I am planning to control a RGB lamp using Arduino. The lamp is 24V and I want to be able to control the brightness of the lamp. I found a relay that will let me control the 3 channels (red green and blue), but will only let me turn it on and off (Not control brightness)

I am looking for a way to control the lamp both on/off and brightness. What component will do the same as my relay, but also let me use the varying voltage from the arduino to control my 24V lamp? (Just like a transistor)

I have an external 24V powersupply along with 5V for the arduino



No, you can't vary the voltage with a relay. The only way you could do it with a relay would be to have a selection of different voltages available, and then use multiple relays to select which voltage is used. Less than ideal.

You need to use PWM to create a square wave with varying duty cycle. The duty cycle (the percentage of time the power is on within a given period) defines the average voltage of the output. That PWM needs to be fed into a MOSFET which will in turn control the 24V power to the lamp.

It's exactly the same as driving RGB LED strips, except it's in the shape of a lamp not a long strip.

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  • Should be noted that this also can control the LED to be on/off so it it removes the need for a noisy relay completely. With the PWM output off, the LED is off, and then it can be ramped up to full brightness using higher duty cycle, all the way to fully on. – Chad G Nov 27 '18 at 17:41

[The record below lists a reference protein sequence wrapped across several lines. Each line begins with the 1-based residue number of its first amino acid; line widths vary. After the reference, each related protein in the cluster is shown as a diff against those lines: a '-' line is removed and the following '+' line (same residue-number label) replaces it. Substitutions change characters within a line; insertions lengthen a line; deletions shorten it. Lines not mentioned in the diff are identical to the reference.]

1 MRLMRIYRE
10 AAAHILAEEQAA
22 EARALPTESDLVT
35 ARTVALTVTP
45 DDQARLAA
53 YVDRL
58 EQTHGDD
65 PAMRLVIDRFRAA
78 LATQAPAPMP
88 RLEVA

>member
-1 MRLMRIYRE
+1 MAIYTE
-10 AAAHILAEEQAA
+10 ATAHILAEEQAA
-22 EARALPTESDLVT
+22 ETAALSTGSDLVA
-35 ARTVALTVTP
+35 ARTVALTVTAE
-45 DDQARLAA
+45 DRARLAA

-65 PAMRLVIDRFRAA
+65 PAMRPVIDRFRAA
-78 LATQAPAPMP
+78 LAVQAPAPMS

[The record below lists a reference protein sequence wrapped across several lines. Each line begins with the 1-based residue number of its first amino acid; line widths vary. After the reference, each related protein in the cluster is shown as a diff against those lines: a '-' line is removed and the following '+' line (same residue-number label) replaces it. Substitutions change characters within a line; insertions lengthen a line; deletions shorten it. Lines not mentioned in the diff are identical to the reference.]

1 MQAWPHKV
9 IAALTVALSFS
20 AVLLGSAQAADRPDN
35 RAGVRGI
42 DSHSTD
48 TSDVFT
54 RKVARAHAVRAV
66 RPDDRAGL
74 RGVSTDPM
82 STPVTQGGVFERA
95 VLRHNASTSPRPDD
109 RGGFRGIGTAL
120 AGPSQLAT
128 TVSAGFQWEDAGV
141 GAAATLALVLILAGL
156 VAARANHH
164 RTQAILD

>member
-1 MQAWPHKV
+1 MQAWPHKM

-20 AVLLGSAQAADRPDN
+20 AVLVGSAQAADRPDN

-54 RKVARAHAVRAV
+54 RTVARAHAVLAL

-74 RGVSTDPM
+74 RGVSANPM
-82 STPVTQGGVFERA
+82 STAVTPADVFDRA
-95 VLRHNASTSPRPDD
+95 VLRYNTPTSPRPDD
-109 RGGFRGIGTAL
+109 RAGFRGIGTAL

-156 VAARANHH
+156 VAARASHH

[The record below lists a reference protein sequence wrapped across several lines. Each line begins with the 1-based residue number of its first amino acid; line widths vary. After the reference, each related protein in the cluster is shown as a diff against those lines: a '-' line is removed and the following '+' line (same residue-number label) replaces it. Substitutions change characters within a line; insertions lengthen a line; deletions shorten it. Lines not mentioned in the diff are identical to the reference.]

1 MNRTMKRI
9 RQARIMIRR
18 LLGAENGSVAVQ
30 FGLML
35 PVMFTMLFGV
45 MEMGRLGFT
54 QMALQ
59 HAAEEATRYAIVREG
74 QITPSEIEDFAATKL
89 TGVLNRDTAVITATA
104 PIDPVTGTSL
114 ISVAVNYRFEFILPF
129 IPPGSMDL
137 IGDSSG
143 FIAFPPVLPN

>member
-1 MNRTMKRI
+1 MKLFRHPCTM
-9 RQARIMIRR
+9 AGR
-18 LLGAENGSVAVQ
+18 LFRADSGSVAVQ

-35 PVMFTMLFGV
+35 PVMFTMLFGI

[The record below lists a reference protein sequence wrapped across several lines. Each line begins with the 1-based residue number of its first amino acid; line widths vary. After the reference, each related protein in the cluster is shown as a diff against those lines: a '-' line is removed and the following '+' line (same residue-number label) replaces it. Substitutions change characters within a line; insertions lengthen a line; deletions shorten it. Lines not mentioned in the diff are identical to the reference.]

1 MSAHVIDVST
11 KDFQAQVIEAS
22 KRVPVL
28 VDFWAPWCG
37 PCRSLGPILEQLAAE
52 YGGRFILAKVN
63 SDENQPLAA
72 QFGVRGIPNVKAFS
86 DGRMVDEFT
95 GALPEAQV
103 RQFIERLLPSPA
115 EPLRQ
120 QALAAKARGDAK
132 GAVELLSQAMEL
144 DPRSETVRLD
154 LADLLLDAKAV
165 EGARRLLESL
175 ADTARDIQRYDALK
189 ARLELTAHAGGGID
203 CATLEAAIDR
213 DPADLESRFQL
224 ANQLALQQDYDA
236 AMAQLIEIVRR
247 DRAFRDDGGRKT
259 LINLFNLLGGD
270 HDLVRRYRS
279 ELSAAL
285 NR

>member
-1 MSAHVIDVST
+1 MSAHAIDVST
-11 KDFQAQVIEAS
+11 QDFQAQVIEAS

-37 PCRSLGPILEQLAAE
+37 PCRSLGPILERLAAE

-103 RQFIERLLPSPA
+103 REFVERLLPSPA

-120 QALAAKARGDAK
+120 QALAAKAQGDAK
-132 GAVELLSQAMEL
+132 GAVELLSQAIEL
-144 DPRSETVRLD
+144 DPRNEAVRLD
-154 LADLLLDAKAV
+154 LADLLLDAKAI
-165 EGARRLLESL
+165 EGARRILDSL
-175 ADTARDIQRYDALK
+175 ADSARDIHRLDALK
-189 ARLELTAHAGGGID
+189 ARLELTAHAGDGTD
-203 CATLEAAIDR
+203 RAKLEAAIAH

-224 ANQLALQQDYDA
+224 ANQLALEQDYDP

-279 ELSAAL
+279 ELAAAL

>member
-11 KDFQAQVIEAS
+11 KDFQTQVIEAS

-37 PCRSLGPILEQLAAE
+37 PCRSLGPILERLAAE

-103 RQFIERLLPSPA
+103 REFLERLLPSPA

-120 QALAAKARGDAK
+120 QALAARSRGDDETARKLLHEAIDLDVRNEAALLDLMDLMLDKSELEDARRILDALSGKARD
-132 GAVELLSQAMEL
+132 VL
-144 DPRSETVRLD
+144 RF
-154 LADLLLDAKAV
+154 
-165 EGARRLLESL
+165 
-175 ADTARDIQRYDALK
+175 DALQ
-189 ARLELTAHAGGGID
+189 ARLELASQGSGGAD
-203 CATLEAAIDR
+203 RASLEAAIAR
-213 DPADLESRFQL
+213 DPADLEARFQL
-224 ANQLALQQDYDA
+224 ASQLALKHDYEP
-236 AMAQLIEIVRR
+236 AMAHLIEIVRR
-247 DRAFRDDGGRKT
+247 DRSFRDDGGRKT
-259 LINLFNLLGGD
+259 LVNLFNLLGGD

• This is what I have been looking for. Do you reckon I can find a premade PCB that can do this for me on eBay (preferably from China)? – Nicolai Grymer Nov 27 '18 at 20:14
  • More than likely, yes. – Majenko Nov 27 '18 at 21:56
  • Would you be a champ and confirm that I can vary the voltage using this: ebay.co.uk/itm/… – Nicolai Grymer Nov 27 '18 at 23:18
  • Probably. As long as you have the ability to switch the ground (cathode on an LED) connection. If it's a "common anode" arrangement (like most LED strips are) then that's fine. – Majenko Nov 27 '18 at 23:34

Yes it is possible to vary voltage with a relay. A relay is simply a 2 way 3 pole switch.


simulate this circuit – Schematic created using CircuitLab

By switching in a resistor to the supply voltage you have lowered the voltage and will dim the 24V light source. The actual resistor value will depend on how dim you want to go. Make sure the resistor is rated for the load you plan to place on it.

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  • This is assuming there is already some resistance in your LED device, you would not normally want to hook a bare LED up to the supply with no resister in series. But this is a viable option when/if you only want OFF/DIM/FULL. The PWM signal and transistor gives more control. – Chad G Nov 27 '18 at 17:44
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    That would only give on or dim, but no off... – Majenko Nov 27 '18 at 17:57
  • Yes, the purpose of the schematic was to illustrate how to use a relay to adjust voltage. It wasn't intended to be a complete schematic. – Jeff Wahaus Nov 27 '18 at 19:34
  • The LEDS I'm using are actually a board with 12 powerful LEDS. The lamp looks a bit like this: thomann.de/dk/stairville_quad_par_profile_5x8w_rgb_ww.htm My lamp broke (control board broke), so now I am planning on using it for a party-project and plan to take the lamp apart and keep the PCB-board where the LEDS, a heatsink, plastic housing and LED-lenses are on. I am almost sure that there are resistors on the board already. I can check to be sure, but if I burn it, it doesn't really matter. The LEDS has no value. – Nicolai Grymer Nov 27 '18 at 20:06
  • Do you reckon I can find a board on eBay (preferably from china) that will do this for me? – Nicolai Grymer Nov 27 '18 at 20:07

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